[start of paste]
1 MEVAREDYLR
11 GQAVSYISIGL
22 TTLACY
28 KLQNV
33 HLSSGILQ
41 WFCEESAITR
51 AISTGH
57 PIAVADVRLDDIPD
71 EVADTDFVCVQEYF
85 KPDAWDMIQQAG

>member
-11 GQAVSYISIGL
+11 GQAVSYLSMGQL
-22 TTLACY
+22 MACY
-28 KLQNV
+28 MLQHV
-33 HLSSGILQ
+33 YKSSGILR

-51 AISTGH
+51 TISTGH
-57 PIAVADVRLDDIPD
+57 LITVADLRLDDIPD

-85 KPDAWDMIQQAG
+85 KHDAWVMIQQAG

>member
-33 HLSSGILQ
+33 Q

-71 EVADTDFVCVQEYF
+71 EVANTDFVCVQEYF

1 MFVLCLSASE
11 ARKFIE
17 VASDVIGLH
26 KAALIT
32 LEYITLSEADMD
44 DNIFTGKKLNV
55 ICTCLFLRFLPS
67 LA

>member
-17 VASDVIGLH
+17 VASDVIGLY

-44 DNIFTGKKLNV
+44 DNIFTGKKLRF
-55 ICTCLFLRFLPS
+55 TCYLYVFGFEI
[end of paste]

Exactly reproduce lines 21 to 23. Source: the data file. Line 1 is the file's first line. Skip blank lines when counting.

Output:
+51 TISTGH
-57 PIAVADVRLDDIPD
+57 LITVADLRLDDIPD